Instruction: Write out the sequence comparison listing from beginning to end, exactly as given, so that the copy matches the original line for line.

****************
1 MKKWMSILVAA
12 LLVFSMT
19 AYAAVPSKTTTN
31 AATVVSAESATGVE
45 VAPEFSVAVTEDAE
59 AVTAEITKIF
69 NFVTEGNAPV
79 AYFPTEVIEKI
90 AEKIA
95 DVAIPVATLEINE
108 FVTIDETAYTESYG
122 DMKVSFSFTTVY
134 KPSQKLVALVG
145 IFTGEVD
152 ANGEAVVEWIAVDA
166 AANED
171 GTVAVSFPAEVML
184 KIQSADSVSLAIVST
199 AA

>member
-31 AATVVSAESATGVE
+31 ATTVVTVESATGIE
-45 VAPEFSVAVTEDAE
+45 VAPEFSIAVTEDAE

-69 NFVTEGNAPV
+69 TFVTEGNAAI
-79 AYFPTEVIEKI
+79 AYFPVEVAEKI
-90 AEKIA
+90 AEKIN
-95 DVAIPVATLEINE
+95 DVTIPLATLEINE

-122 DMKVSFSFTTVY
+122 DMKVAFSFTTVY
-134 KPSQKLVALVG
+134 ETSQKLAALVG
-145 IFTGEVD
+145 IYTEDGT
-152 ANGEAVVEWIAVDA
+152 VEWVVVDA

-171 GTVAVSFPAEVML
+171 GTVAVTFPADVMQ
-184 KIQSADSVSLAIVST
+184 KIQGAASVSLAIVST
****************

1 MKKWMSILVAA
12 LLVFSMT
19 AYAAVPSKTTTN
31 AATVVSAESATGVE
45 VAPEFSVAVTEDAE
59 AVTAEITKIF
69 NFVTEGNAPV
79 AYFPTEVIEKI
90 AEKIA
95 DVAIPVATLEINE
108 FVTIDETAYTESYG
122 DMKVSFSFTTVY
134 KPSQKLVALVG
145 IFTGEVD
152 ANGEAVVEWIAVDA
166 AANED
171 GTVAVSFPAEVML
184 KIQSADSVSLAIVST
199 AA

>member
-31 AATVVSAESATGVE
+31 ATTVVTVESATGIE
-45 VAPEFSVAVTEDAE
+45 VAPEFSIAVTEDAE

-69 NFVTEGNAPV
+69 TFVTEGNAAI
-79 AYFPTEVIEKI
+79 AYFPVEVAEKI
-90 AEKIA
+90 AEKIN
-95 DVAIPVATLEINE
+95 DVTIPLATLEINE

-122 DMKVSFSFTTVY
+122 DMKVAFSFTTVY
-134 KPSQKLVALVG
+134 ETSQKLAALVG
-145 IFTGEVD
+145 IYTEDGT
-152 ANGEAVVEWIAVDA
+152 VEWVVVDA

-171 GTVAVSFPAEVML
+171 GTVAVTFPADVMQ
-184 KIQSADSVSLAIVST
+184 KIQGAASVSLAIVST